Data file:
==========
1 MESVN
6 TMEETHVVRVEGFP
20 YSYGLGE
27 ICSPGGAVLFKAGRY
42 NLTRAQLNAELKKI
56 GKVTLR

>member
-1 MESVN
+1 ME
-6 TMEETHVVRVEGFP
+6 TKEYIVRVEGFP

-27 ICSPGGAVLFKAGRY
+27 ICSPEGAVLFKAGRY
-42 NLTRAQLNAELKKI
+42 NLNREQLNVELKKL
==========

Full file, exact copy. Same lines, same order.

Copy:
1 MESVN
6 TMEETHVVRVEGFP
20 YSYGLGE
27 ICSPGGAVLFKAGRY
42 NLTRAQLNAELKKI
56 GKVTLR

>member
-1 MESVN
+1 ME
-6 TMEETHVVRVEGFP
+6 TKEYIVRVEGFP

-27 ICSPGGAVLFKAGRY
+27 ICSPEGAVLFKAGRY
-42 NLTRAQLNAELKKI
+42 NLNREQLNVELKKL